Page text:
In other words, the MRI developers can continue doing exactly what they have been doing.
The design process is only concerned with what becomes the official definition of Ruby. Experimental features may or may not ultimately have value. The design process is optimized for reaching consensus on the features that will be part of a unified definition of Ruby with the least amount of work or ceremony.
The Design Process Is Open To The Community
Right now there is no formal design process for determining what features are officially Ruby. There has never been a design process. People sometimes propose a feature to Matz and sometimes he accepts it. Most of the time, language features result from Matz’s experimentation with the language. Matz has repeatedly said he has the absolute authority to decide what features can be called Ruby. If this ad hoc process is “open” to the community, then so is the proposed design process.
Under the proposed design process, anyone, whether from the Ruby community or not, can propose a feature to Matz, just like they can now. If Matz agrees with the proposed feature he, or other MRI developers, can bring it to the Ruby design council for discussion and approval. Hence, the proposed process is just as “open” to the community.
However, the proposed process is even more open to the actual Ruby community. There are Ruby developers that are entering the community from Java and may never use MRI at all. If they have an idea for a Ruby feature, they may be able to implement it in Java but not C. They would be able to work with JRuby to propose a feature that has been implemented, tested, and validated with actual experience.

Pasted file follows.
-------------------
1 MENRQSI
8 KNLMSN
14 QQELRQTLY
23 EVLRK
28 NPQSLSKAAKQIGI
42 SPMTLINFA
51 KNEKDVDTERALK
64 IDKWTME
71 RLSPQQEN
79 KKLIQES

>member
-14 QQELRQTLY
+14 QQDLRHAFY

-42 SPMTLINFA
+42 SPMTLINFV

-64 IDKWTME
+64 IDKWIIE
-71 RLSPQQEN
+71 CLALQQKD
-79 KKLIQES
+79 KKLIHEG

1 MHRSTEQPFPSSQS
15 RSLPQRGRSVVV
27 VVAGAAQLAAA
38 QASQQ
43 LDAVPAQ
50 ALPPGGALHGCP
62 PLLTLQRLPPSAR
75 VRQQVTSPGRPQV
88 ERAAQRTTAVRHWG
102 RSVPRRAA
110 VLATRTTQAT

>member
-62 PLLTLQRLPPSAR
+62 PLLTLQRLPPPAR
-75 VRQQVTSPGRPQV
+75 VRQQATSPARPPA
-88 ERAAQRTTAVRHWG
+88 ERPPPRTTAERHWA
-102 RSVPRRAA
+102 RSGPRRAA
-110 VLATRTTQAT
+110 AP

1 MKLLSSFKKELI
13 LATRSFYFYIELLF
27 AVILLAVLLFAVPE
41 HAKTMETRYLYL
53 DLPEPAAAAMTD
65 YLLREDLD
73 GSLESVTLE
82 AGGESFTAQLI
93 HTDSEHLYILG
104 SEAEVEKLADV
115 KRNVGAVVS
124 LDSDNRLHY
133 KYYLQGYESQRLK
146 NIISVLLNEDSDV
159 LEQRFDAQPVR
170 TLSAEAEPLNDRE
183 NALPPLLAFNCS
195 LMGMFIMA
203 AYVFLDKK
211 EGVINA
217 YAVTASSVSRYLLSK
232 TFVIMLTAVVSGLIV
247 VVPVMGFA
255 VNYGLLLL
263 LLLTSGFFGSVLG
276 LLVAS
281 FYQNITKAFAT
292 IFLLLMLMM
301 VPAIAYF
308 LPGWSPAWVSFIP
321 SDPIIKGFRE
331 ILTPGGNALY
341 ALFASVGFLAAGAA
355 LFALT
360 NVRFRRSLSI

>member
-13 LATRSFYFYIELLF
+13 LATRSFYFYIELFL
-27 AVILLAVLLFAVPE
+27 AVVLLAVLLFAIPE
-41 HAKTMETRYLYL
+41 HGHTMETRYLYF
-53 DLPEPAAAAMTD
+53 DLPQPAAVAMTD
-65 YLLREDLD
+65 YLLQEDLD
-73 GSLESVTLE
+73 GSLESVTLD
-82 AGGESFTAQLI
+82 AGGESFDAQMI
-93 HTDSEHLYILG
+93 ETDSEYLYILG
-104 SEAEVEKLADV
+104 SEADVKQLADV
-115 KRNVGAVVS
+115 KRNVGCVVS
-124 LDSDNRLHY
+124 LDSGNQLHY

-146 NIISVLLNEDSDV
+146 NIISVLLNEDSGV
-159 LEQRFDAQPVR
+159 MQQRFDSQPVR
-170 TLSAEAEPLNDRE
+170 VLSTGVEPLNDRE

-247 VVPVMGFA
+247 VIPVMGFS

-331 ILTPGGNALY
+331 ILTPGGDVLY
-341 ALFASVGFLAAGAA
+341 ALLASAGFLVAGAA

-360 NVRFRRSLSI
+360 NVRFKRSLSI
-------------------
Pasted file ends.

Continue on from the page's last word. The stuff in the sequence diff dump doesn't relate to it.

The Design Process Is Efficient
The proposed design process requires that language experiments are clearly documented and described by precise specs before being proposed as official Ruby features. The discussion then focuses on concrete issues. This approach makes efficient use of the attention of Ruby implementers. It also limits communication about irrelevant details, further reducing the burden on Ruby implementers when reviewing proposals.
Most important, precise specs makes the effort of implementing the feature as small as possible. This also makes the most sense: Who is more qualified to describe precisely how a feature works by writing specs but the people proposing the feature?
While the design process requires documentation and RubySpecs, it does not prevent an implementation from writing fully functional code for the feature. The design process only lists what is required in a proposal. It’s doubtful any feature could be proposed with sufficiently detailed documentation and RubySpecs without any code.
The Design Process Concerns Language Evolution, Not Experimentation
Under the proposed process, Matz is as free to experiment with the Ruby language as he ever has been. So is every other Ruby implementation. However, developers, businesses, and Ruby implementers get clarity, visibility, and transparency for what is officially Ruby. The proposed process is only concerned with features that will be part of the unified definition of the Ruby language.
The proposed design process is not concerned with how implementations experiment with language features, with what VCS they use, or what bug tracking software, whether they practice BDD/TDD or write tests at all, what language they use while discussing Ruby over lunch, or any of a myriad other activities not explicitly defined by the process.
English Is A Reasonable Language For Collaboration
The proposed design process attempts to reduce as much as possible the need for all implementers to discuss proposed language features. The discussion occurs after clear documentation is written, after precise RubySpecs are written, and after everyone implements the feature so that it passes RubySpec. The discussions then focus on concrete facts about the impact of the proposed feature to existing and future code, whether it is in libraries, frameworks, or applications.